British Prime Minister Gordon Brown Confirms Opposition to Assisted Suicide Bill
by Steven Ertelt
December 30, 2008
London, England (LifeNews.com) — British Prime Minister Gordon Brown hinted at opposing a bill to legalize assisted suicide in England and, in a Tuesday interview, made that opposition solid. Brown engaged in an interview with Cardinal Cormac Murphy-OConnor, the Archbishop of Westminster, a guest host of the Today program on Radio 4.
Brown said he would block any legislation to legalize assisted suicide and he said he believed British law should make absolutely clear that it recognizes the value of human life.
"I am totally against laws [allowing assisted suicide or euthanasia]," Brown said. "It is not really for us to create any legislation that would put pressure on people to feel they had to offer themselves because they were causing trouble to a relative or anyone else."
I think we have got to make it absolutely clear that the importance of human life is recognized," the British governmental leader added.
Earlier this month, Brown told members of Parliament that he opposes legislation that would legalize assisted suicide.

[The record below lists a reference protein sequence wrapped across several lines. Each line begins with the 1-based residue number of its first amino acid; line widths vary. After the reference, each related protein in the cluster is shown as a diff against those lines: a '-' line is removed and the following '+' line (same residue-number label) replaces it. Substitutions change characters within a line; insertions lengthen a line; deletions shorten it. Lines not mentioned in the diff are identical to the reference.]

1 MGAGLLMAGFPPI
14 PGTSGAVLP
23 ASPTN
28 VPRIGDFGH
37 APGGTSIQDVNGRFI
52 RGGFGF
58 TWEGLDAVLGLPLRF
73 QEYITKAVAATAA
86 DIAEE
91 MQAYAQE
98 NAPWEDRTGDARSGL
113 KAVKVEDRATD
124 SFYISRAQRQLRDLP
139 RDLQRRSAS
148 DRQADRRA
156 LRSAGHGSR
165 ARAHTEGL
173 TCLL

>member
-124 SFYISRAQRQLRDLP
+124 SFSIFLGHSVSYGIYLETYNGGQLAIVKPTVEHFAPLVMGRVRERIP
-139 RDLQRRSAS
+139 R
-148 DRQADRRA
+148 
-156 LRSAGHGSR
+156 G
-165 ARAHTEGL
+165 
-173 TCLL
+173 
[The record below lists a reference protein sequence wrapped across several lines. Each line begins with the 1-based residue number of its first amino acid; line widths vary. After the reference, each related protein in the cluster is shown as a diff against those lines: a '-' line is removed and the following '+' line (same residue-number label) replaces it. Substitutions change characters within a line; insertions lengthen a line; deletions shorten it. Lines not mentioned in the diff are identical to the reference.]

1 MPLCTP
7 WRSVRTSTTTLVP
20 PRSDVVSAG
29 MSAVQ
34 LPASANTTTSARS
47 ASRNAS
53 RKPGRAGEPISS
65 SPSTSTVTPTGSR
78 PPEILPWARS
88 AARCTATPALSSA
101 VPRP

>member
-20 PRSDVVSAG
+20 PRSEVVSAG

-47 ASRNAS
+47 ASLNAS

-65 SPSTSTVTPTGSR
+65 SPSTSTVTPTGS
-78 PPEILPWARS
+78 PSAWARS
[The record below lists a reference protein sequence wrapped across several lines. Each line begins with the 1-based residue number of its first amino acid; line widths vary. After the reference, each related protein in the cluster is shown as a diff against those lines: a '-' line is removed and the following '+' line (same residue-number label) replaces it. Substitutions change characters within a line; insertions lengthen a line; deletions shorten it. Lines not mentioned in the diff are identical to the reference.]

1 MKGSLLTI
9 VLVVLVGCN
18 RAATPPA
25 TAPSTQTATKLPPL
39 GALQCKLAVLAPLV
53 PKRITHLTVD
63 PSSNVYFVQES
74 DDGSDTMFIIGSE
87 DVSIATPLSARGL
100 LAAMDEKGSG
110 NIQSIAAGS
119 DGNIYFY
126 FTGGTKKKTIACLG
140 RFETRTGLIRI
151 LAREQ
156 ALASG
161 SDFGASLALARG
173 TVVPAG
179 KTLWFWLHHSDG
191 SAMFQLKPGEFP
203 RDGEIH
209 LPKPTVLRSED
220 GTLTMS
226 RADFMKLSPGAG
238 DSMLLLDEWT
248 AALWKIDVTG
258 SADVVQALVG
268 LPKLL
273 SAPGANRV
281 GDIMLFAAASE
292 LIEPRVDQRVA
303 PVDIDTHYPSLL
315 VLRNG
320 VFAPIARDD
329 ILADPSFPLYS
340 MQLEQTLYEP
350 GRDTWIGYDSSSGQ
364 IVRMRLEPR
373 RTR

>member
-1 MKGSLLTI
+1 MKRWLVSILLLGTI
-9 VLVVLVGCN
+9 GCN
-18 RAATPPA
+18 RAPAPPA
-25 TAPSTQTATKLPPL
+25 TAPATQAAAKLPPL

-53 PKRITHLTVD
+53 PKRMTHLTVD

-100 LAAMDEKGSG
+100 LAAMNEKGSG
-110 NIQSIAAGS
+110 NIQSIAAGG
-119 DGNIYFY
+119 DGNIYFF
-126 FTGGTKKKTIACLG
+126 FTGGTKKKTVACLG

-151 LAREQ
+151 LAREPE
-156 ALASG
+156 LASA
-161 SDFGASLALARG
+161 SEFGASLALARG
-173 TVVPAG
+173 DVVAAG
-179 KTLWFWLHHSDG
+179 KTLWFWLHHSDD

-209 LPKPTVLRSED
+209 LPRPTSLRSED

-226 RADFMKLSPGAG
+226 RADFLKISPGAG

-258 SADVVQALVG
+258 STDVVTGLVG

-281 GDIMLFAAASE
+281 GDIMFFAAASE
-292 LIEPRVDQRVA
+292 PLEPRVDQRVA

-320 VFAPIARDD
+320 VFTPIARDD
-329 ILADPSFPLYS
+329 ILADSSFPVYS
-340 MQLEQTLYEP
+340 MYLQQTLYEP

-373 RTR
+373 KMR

"It is necessary to ensure that there is never a case in which a sick or elderly person feels under pressure to agree to an assisted death or that it is the expected thing to do," Brown said. "That is why I have always opposed legislation on assisted death."
Brown, according to the pro-life group SPUC, also said that it was a matter of conscience on which parliamentary opinions differed — which could open the door to a private member’s bill despite his opposition.
His comments in both instances coincide with the showing of the assisted suicide death of 59-year-old Craig Ewert, who had motor neurone disease, on the Sky Real Lives channel.
Several pro-life groups have already condemned the showing of Ewert’s death, and Care Not Killing, an alliance of groups opposing euthanasia, joined the chorus. The group says the program was a cynical attempt to get a big audience and it glorified assisted dying.
Though pro-life groups condemned the documentary, it prompted euthanasia advocates to call for allowing assisted suicides and making it clear that people who go to other nations to kill their loved ones will not face prosecution when they return.
James Harris, an official with the pro-euthanasia group Dignity in Dying, told the London Times he is upset by Brown’s comments.
It should not be for Gordon Brown or Cardinal Cormac Murphy OConnor to decide when a dying adults suffering should end," he said.
Harris also denied that there was abuse of assisted suicide laws in any nations where they are legal even though research in Oregon has shown patients who should have had psychological evaluations to treat depression were not given them before the lethal prescriptions were given.
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